• Reply
    Larry Griffith
    July 31, 2017 at 8:53 am

    I like leather britches, though I haven’t had any in many years. Leather britches is also the name of an old fiddle tune I never learned to play well.

  • Reply
    Larry Griffith
    July 31, 2017 at 8:53 am

    I like leather britches, though I haven’t had any in many years. Leather britches is also the name of an old fiddle tune I never learned to play well.

  • Reply
    Larry Griffith
    July 31, 2017 at 8:53 am

    I like leather britches, though I haven’t had any in many years. Leather britches is also the name of an old fiddle tune I never learned to play well.

  • Reply
    Larry Griffith
    July 31, 2017 at 8:53 am

    I like leather britches, though I haven’t had any in many years. Leather britches is also the name of an old fiddle tune I never learned to play well.

  • Reply
    Bob Dalsemer
    July 31, 2017 at 8:51 am

    Leather Britches is also a classic old time mountain fiddle tune!

  • Reply
    Keith Jones
    July 31, 2017 at 8:32 am

    My Aunt Ethel and Aunt Avery hung their leather britches strings in the attic under a metal roof. I bet theirs dried faster than y’alls on the porch or by the fireplace.

  • Reply
    Ron Stephens
    July 31, 2017 at 8:18 am

    My grandma dried apples, beans and pumpkin. I remember dried beans hanging on the porch. She was the last generation that dried produce. I’m guessing her drying was related to the timing of when home canning became practical. She was born in 1902 which makes me think there was a transition to home canning in glass jars along about 1880 or so. Before that, drying was a major way of storing food for winter.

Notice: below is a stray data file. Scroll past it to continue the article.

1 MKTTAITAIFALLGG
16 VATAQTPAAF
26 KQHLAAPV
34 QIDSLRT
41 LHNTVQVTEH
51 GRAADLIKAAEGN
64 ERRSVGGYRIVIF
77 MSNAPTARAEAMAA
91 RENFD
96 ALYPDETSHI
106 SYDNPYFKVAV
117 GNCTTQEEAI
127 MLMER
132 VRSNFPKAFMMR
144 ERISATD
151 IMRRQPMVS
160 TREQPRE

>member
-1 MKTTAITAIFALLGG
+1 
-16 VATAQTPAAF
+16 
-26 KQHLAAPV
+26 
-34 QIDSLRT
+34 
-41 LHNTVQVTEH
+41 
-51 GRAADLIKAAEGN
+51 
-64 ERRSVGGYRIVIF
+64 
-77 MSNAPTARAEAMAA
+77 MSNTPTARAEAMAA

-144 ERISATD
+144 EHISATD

It has been a very long time since I had any leather britches. As you say, they taste completely different, especially if they were dried with wood heat and took on a smoky taste. (Yum) I can imagine that dry beans of various kinds were a food staple of long-distance travel such as the Oregon Trail, cattle drives, etc.
    By the way, I have used The Dictionary of Smoky Mountain English as a guide to searching for good reading. I have found a few gems such as Emma Bell Miles and May Justus. It also gave me a hankering to go to the Knox County, Tn library to look at some of those transcribed church minutes in the McClung Collection to try and find ancestors in upper east Tn. (The Pressley name is from way back in American history by the way.)

  • Reply
    Ron Banks
    July 31, 2017 at 8:17 am

    I remember mom making leather britches. She would hang them from the back porch. As much as I love green beans I did not like them prepared that way. Maybe I should try them again to see if I would like them now.